Here, we provide evidence for a profound impairment of Treg induction during islet autoimmunity onset. We demonstrate that an miRNA181a-mediated enhanced signal strength of TCR stimulation and costimulation links increased NFAT5 expression with impaired Treg induction. An miRNA181a antagomir or a pharmacological NFAT5 inhibitor improves Treg induction and reduces murine islet autoimmunity in vivo.

RESULTS

Impaired Treg induction during human islet autoimmunity onset

We studied Treg induction in vitro using naïve CD4+ T cells from individual children with different durations of islet autoimmunity without clinical T1D (overview in fig. S1). Given the critical role of insulin epitopes as target autoantigens, we focused on insulin-specific Treg induction using highly pure naïve CD4+ T cells and premature withdrawal of TCR stimulation after 18 hours without transforming growth factor–β (11, 12). We therefore used previously established protocols using HLA-DQ8 insulin-specific monomers coated onto streptavidin-precoated plates (12).

During islet autoimmunity, onset insulin-specific Treg induction was significantly (P < 0.001) impaired compared to children without islet autoimmunity (Fig. 1A). Insulin-specific Tregs were first identified as CD4+CD3+CD127loCD25hi T cells (example in fig. S2A, upper row; for example, 0.302% of all CD4+CD3+ T cells were identified as CD127loCD25hi upon stimulation with HLA-DQ8 insulin-specific monomers). Within this, CD127loCD25hi population percentages of CD25hiFOXP3hi Tregs were assessed (fig. S2A, upper row; for example, 55.6% CD25hiFOXP3hi of 0.302% of CD127lowCD25hi cells). No FOXP3hi Tregs were identified upon stimulation with HLA-DQ8 control monomers (example in fig. S2A, lower row). The functionality of induced Tregs was demonstrated previously (12) and was confirmed in Treg suppression assays (fig. S2B). Consistent with the reduced insulin-specific Treg induction in children with onset of autoimmunity, frequencies of FOXP3intCD4+ T cells were significantly (P < 0.05) increased, thereby pointing to activated T cells (no autoimmunity versus recent onset of autoimmunity, 16.9 ± 8.4 versus 67.2 ± 11.3 CD25hiFOXP3int cells as a percentage of CD127loCD25hiCD4+ T cells, P < 0.05; Fig. 1B and fig. S2A).

Fig. 1 Analyses on immune activation versus tolerance induction during islet autoimmunity onset.

(A) Frequencies of induced insulin-specific CD127loCD25hiFOXP3hiCD4+ Tregs after stimulation with insulin-specific human leukocyte antigen (HLA)–DQ8 monomers and interleukin 2 (IL-2) (100 U/ml) in vitro using T cells from children with different durations of islet autoimmunity [no autoimmunity (autoantibody-negative), n = 5; recent onset of autoimmunity (<5 years autoantibody positivity), n = 7; long-term autoimmunity (>10 years autoantibody positivity), n = 4). (B) Activated T cell (CD127loCD25hiFOXP3intCD4+ T cells) frequencies in assays from (A). (C) Proliferative responses of CD4+ T cells from children with different durations of islet autoimmunity to HLA-DQ8–restricted insulin-specific artificial antigen-presenting cells shown as percentages of CD25+CD45RO+CFSEdimCD4+ T cells (no autoimmunity, n = 14; recent onset of autoimmunity, n = 6; persistent autoimmunity, n = 6; long-term autoimmunity, n = 14). (D) Non–autoantigen-specific Treg induction in vitro with the hemaggluttinin A peptide (n = 5 per group). (E) CD127loCD25hiFOXP3hiCD4+ Treg frequencies after polyclonal Treg induction (n = 5 per group). Data are means ± SEM with individual values for data distribution. *P < 0.05, **P < 0.01, and ***P < 0.001, Student’s t test.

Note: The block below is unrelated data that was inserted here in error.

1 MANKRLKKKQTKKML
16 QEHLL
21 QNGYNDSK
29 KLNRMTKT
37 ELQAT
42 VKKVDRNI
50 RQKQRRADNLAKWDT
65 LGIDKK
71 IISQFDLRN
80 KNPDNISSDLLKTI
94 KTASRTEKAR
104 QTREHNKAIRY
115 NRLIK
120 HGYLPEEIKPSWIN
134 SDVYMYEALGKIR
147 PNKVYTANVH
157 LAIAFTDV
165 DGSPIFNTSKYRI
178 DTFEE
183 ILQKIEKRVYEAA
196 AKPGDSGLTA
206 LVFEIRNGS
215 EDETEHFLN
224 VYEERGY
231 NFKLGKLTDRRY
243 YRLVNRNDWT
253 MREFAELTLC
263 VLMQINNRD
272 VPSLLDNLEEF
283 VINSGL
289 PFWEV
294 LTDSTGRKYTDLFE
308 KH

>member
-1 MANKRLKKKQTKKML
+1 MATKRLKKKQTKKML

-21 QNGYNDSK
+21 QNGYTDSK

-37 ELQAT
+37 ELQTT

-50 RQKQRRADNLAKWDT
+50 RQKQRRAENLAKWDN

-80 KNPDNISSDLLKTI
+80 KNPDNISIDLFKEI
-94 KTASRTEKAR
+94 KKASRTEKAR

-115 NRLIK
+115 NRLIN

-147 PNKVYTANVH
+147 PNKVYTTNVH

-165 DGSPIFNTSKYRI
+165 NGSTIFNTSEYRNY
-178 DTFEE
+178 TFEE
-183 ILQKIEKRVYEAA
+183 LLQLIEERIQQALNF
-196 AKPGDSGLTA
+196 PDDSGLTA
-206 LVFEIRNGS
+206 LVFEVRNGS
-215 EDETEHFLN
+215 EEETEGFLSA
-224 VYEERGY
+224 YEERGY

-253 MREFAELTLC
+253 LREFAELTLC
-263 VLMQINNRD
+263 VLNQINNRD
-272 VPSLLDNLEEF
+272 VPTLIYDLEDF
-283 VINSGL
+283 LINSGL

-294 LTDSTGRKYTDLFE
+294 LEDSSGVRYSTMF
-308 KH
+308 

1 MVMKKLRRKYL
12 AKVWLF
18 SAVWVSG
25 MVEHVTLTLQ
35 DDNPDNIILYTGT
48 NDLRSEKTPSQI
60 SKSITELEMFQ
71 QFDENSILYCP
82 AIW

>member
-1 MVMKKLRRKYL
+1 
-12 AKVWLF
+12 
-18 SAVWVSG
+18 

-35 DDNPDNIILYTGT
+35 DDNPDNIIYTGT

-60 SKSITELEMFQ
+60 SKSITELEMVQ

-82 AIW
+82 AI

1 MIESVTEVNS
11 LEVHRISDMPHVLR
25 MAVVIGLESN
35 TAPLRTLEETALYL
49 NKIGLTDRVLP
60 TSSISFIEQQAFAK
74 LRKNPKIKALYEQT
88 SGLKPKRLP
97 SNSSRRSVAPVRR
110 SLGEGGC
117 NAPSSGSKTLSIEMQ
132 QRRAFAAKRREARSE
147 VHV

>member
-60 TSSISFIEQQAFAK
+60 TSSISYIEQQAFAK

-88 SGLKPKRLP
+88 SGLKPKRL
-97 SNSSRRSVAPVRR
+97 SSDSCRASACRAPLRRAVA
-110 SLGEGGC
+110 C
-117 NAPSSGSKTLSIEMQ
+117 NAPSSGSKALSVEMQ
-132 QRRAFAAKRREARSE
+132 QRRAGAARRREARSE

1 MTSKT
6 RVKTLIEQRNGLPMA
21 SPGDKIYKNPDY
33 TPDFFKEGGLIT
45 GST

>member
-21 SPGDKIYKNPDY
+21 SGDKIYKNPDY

Upon stimulation with HLA-DQ8 insulin-specific tetramer-based artificial antigen-presenting cells (aAPCs; fig. S3), naïve CD4+ T cells from children with islet autoimmunity onset proliferated more vigorously (0.11 ± 0.01 CFSEdimCD25+ cells as a percentage of CD4+ T cells) compared to autoantibody negative children (0.01 ± 0.003, P < 0.001) and nondiabetic children with long-term autoimmunity (0.04 ± 0.01, P < 0.05; Fig. 1C). These findings suggest a higher sensitivity to antigenic stimulation during islet autoimmunity onset and are in line with studies showing best Treg induction in T cells that proliferated the least (7, 8, 10, 24). The reduced Treg induction potential during islet autoimmunity onset was confirmed in non–autoantigen-specific assays with a hemagglutinin A peptide [HA(307–319) epitope] and in polyclonal assays (Fig. 1, D and E).

Reduced Treg induction by miRNA181a-mediated increase in signal strength of stimulation

To mechanistically dissect the impaired Treg induction, we determined miRNA expression profiles by next-generation sequencing (NGS) using CD4+ T cells from children with or without islet autoimmunity (Fig. 2A and fig. S4A). Given the reduced Treg induction accompanied by increased T cell proliferation, we focused on miRNAs regulating signal strength of antigenic stimulation. Specifically, we identified enhanced miRNA181a abundance in ex vivo–stimulated CD4+ T cells from children with ongoing islet autoimmunity (Fig. 2, A and B). Murine studies had highlighted that miRNA181a regulates TCR signaling strength during T cell development in the thymus (25).

Fig. 2 miRNA181a targets NFAT5 in human CD4+ T cells.